Captain Matthew Webb was the first man to swim the English Channel (between England and France), in 1875. Using the breaststroke technique, he swam the channel 21.26 miles (34.21 km) in 21 hours and 45 minutes. His feat was not replicated or surpassed for the next 36 years, until T.W. Burgess made the crossing in 1911.

Other European countries also established swimming federations; Germany in 1882, France in 1890 and Hungary in 1896. The first European amateur swimming competitions were in 1889 in Vienna. The world's first women's swimming championship was held in Scotland in 1892.

Men's swimming became part of the first modern Olympic Games in 1896 in Athens. In 1902, the Australian Richmond Cavill introduced freestyle to the Western world. In 1908, the world swimming association, Fédération Internationale de Natation (FINA), was formed. Women's swimming was introduced into the Olympics in 1912; the first international swim meet for women outside the Olympics was the 1922 Women's Olympiad. Butterfly was developed in the 1930s and was at first a variant of breaststroke, until it was accepted as a separate style in 1952.

Competitive swimming
See also: List of swimming competitions

Katie Ledecky set the Olympic records in 2016 for the 400 m and 800 m freestyle.
Competitive swimming became popular in the 19th century. The goal of high level competitive swimming is to break personal or world records while beating competitors in any given event. Swimming in competition should create the least resistance in order to obtain maximum speed. However, some professional swimmers who do not hold a national or world ranking are considered the best in regard to their technical skills. Typically, an athlete goes through a cycle of training in which the body is overloaded with work in the beginning and middle segments of the cycle, and then the workload is decreased in the final stage as the swimmer approaches competition.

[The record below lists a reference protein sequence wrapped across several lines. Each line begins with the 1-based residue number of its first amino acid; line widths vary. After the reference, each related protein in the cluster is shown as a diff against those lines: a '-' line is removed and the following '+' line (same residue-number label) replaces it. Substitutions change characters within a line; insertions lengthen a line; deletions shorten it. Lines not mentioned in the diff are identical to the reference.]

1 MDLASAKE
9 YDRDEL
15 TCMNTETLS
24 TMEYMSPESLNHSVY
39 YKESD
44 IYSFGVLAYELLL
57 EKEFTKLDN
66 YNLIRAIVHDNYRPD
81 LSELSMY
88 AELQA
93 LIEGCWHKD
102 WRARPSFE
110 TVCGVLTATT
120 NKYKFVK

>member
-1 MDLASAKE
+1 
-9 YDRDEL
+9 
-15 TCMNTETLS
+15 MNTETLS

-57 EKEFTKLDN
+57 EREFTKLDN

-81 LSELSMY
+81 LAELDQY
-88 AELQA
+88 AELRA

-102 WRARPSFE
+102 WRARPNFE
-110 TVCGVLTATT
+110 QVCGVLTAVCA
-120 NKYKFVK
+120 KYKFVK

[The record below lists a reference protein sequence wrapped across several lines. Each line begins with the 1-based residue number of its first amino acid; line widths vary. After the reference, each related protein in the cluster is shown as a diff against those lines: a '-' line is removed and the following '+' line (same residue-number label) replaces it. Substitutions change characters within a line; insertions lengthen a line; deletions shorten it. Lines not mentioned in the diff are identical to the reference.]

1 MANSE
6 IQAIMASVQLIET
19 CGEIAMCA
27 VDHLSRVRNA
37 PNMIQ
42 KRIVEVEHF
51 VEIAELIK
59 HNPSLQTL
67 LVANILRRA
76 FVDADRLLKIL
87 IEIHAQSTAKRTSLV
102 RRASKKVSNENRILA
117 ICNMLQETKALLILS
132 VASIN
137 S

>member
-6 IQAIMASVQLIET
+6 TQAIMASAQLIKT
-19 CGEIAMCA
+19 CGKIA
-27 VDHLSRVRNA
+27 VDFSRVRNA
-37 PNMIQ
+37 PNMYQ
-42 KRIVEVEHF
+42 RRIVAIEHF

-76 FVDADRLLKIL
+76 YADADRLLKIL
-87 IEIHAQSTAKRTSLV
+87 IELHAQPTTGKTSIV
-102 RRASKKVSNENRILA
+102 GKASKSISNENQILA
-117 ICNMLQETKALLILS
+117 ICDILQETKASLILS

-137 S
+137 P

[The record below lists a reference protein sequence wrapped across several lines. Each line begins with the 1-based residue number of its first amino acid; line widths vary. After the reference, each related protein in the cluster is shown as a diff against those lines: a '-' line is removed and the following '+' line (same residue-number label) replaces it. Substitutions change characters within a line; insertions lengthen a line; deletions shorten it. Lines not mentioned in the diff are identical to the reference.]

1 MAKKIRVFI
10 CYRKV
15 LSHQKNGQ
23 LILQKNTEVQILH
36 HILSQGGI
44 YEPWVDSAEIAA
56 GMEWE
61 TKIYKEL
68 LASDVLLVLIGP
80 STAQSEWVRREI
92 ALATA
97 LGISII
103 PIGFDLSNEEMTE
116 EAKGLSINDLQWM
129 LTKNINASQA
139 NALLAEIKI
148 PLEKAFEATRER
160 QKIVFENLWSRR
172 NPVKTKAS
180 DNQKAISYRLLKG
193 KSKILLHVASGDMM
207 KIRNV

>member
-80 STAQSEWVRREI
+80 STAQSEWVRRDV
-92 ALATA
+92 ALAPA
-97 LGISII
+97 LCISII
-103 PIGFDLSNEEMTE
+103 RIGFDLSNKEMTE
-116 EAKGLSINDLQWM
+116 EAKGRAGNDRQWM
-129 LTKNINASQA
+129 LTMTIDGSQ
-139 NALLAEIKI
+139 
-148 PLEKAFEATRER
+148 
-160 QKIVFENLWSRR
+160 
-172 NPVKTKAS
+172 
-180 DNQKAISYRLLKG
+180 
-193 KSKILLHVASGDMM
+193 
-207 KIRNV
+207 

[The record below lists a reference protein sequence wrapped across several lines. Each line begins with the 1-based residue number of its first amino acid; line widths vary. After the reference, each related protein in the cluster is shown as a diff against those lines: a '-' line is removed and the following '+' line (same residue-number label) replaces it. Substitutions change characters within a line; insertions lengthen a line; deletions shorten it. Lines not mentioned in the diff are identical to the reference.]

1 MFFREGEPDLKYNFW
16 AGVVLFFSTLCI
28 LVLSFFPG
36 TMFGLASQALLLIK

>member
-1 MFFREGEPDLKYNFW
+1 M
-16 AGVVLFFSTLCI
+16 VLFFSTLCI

The practice of reducing exercise in the days just before an important competition is called tapering. Tapering is used to give the swimmer's body some rest without stopping exercise completely. A final stage is often referred to as "shave and taper": the swimmer shaves off all exposed hair for the sake of reducing drag and having a sleeker and more hydrodynamic feel in the water. Additionally, the "shave and taper" method refers to the removal of the top layer of "dead skin", which exposes the newer and richer skin underneath. This also helps to "shave" off mere milliseconds on your time.


World record holder and Olympic gold medalist Michael Phelps in the 400 IM.
Swimming is an event at the Summer Olympic Games, where male and female athletes compete in 16 of the recognized events each. Olympic events are held in a 50-meter pool, called a long course pool.

There are forty officially recognized individual swimming events in the pool; however the International Olympic Committee only recognizes 32 of them. The international governing body for competitive swimming is the Fédération Internationale de Natation ("International Swimming Federation"), better known as FINA.

No comments:

Post a Comment